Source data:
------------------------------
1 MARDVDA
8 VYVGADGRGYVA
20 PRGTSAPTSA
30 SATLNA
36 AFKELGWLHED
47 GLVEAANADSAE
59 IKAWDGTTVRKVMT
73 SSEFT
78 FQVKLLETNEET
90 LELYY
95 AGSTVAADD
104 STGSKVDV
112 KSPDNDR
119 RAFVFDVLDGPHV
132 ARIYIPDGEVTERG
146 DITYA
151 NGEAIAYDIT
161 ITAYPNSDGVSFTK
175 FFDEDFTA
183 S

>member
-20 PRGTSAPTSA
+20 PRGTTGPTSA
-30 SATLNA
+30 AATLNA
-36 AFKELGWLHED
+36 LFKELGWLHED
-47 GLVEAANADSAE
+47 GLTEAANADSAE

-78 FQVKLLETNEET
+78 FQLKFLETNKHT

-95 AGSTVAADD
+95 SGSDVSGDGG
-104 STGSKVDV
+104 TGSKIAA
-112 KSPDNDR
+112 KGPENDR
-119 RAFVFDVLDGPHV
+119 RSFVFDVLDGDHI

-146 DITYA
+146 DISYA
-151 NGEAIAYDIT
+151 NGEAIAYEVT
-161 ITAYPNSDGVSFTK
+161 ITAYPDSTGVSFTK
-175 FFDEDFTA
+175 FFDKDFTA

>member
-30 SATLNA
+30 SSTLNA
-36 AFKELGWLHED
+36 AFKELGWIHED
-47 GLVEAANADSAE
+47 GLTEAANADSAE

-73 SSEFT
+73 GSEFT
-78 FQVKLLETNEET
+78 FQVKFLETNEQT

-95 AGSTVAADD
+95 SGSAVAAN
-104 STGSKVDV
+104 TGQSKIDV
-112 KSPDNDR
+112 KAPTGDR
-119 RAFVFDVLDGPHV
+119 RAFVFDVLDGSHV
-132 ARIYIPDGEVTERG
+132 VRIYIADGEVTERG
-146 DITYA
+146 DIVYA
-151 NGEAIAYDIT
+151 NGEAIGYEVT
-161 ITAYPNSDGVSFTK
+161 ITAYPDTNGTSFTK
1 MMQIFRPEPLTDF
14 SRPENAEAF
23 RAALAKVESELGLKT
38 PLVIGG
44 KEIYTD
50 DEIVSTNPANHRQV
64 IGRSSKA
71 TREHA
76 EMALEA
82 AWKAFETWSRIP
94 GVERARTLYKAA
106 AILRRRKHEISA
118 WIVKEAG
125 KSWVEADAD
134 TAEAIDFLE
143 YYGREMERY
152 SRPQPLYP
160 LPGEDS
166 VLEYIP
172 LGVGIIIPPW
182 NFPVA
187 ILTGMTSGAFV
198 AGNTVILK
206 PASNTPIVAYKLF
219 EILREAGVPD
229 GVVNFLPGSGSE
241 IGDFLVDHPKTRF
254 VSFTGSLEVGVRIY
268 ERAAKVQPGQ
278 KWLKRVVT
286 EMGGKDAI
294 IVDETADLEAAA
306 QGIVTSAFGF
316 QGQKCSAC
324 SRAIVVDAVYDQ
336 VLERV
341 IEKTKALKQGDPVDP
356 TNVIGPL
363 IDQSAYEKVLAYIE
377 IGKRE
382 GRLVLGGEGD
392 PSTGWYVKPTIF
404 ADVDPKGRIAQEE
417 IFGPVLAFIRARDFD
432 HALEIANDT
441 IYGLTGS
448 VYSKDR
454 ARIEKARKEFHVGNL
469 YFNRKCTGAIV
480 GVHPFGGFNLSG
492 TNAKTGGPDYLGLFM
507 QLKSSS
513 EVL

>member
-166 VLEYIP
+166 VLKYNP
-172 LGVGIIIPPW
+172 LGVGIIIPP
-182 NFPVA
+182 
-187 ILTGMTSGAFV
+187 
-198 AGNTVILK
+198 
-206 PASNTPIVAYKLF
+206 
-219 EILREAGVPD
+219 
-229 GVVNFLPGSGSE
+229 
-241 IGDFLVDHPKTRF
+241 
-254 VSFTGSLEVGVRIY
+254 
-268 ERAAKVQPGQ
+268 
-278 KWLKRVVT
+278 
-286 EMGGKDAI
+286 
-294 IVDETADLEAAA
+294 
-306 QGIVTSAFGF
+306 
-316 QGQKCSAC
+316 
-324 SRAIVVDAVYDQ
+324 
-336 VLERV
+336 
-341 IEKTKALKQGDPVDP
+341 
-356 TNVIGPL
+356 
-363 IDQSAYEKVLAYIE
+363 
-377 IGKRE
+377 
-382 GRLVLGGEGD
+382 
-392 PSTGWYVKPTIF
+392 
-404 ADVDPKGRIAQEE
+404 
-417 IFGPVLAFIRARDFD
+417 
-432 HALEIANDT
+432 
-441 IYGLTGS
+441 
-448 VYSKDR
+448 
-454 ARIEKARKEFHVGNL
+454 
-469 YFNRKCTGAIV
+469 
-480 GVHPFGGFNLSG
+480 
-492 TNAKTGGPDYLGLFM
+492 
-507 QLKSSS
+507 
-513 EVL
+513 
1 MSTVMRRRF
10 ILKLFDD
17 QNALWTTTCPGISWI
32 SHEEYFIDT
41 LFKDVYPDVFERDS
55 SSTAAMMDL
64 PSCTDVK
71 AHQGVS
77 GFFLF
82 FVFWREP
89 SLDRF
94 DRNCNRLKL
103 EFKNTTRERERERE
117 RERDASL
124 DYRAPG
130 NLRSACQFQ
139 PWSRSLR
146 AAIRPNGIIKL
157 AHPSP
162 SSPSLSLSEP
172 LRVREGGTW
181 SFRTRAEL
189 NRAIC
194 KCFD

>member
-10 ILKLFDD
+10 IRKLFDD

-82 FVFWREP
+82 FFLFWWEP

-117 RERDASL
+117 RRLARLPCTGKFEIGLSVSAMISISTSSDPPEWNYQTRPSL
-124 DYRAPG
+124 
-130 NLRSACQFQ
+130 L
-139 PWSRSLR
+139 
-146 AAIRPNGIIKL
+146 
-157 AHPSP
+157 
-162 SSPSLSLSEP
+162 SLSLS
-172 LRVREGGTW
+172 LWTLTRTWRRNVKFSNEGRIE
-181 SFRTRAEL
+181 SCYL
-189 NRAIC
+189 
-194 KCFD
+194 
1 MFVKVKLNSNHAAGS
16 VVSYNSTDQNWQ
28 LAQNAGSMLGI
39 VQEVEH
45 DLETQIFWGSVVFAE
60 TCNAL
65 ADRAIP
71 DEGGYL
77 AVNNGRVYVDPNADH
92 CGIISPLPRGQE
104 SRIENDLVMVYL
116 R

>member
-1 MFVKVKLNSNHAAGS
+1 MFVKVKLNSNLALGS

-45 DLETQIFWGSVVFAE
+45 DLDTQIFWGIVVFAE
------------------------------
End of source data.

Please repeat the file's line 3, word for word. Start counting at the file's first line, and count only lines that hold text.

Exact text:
20 PRGTSAPTSA